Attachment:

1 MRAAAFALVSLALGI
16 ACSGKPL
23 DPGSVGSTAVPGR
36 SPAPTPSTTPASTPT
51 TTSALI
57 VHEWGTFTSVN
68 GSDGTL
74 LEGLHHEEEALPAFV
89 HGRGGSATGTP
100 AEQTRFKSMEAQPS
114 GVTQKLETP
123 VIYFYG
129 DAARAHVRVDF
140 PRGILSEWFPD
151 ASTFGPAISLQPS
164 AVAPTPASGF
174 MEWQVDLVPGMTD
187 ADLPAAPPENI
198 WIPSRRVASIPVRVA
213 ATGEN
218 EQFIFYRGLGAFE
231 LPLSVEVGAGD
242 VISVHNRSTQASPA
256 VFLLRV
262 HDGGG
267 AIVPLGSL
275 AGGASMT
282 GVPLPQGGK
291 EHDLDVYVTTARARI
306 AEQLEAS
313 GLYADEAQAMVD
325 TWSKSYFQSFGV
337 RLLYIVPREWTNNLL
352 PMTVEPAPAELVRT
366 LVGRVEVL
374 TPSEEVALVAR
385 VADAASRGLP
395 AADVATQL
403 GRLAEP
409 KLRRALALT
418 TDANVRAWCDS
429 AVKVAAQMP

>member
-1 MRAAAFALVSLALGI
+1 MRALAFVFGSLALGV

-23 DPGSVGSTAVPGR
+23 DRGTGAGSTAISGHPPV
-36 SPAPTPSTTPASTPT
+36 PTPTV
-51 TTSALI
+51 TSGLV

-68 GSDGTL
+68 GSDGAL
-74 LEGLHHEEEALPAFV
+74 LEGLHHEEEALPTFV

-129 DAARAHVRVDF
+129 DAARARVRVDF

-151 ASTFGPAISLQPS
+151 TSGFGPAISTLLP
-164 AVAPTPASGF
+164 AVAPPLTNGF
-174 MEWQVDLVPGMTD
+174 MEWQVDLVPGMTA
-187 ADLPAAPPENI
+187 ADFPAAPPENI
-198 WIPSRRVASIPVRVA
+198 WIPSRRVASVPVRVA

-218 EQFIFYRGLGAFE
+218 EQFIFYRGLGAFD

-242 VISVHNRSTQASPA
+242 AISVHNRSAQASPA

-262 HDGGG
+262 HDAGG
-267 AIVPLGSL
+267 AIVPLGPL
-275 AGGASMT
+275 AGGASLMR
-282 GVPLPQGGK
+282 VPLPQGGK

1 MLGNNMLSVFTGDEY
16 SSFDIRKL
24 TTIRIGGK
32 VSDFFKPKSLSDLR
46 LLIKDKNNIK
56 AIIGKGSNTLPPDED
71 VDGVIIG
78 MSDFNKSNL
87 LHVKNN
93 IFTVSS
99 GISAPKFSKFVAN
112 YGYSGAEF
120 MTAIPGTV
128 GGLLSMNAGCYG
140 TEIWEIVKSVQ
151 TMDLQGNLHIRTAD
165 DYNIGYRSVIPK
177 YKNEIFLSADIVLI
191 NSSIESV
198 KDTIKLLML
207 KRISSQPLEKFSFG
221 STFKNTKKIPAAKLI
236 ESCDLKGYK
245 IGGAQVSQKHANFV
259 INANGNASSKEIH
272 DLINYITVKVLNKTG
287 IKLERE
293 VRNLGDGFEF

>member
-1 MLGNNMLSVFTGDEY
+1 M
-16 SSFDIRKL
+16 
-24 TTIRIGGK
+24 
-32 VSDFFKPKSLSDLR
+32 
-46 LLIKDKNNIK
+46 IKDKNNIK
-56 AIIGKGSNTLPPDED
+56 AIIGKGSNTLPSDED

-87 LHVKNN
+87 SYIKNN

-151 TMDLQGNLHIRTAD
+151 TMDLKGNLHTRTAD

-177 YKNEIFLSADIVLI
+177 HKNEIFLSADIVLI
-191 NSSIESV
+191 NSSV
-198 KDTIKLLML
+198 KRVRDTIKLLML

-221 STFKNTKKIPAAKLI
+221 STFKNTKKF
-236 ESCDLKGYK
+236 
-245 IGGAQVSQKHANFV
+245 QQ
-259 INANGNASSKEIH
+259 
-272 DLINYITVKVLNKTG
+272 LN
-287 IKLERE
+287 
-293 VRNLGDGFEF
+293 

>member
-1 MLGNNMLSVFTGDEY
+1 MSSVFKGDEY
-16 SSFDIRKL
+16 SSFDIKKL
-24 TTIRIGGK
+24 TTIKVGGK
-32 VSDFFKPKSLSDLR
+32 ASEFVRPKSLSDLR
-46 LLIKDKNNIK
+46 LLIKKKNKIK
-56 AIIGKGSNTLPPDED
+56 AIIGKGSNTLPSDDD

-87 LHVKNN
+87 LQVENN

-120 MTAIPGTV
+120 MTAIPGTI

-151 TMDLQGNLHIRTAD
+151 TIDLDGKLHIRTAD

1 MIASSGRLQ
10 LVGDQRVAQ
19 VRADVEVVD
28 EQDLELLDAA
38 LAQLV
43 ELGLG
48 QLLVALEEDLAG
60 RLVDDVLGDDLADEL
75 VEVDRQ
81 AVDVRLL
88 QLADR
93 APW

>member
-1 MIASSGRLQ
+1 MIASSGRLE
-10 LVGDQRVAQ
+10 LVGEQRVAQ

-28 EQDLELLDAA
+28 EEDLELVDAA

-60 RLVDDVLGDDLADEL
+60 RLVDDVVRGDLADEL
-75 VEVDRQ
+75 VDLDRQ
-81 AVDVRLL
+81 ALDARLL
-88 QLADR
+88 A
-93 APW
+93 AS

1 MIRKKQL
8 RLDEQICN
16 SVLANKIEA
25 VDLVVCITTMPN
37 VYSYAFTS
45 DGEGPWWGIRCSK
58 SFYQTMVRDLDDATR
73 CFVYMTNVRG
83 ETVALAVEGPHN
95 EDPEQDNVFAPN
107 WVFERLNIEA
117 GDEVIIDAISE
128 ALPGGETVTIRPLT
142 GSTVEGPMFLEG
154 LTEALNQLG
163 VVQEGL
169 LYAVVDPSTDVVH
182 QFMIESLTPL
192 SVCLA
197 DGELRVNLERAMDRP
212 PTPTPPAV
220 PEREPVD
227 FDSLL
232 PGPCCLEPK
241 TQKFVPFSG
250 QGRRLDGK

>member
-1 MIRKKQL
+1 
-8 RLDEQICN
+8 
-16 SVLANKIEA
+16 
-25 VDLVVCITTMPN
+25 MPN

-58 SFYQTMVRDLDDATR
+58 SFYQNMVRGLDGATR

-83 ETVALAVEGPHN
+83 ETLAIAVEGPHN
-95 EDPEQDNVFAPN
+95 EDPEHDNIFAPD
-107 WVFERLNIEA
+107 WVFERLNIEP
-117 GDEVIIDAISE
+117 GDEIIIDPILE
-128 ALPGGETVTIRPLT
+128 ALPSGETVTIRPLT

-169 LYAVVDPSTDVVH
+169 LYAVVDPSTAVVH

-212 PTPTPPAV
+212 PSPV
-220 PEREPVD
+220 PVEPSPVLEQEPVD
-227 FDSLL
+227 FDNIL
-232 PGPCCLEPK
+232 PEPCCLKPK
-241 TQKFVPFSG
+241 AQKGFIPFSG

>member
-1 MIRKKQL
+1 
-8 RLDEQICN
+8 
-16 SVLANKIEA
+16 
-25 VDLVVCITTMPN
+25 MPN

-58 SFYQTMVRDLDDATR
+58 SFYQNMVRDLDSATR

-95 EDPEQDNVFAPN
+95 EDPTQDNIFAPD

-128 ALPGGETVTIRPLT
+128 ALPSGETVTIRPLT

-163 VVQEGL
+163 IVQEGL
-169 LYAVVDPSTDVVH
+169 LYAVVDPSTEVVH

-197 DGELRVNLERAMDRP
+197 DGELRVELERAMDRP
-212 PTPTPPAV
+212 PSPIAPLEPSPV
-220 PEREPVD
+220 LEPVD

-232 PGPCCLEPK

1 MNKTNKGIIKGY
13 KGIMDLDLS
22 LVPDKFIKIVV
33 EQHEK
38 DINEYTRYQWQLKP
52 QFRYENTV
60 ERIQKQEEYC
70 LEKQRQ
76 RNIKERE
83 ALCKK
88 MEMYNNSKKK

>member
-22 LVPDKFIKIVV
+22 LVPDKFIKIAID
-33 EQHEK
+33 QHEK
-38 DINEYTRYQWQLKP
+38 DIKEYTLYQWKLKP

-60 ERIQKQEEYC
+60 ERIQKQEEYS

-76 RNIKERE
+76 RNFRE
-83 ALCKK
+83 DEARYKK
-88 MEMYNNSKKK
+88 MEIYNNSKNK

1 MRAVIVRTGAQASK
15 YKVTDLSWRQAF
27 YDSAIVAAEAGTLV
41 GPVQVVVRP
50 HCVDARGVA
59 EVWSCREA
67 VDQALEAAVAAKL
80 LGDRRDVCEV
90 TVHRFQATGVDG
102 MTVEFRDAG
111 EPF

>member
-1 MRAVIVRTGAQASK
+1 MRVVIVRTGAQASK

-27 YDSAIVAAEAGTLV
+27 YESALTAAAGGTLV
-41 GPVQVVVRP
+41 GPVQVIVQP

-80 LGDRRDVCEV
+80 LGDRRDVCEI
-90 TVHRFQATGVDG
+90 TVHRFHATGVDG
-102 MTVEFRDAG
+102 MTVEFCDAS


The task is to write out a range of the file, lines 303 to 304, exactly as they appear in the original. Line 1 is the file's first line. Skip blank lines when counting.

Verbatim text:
+88 MEIYNNSKNK

1 MRAVIVRTGAQASK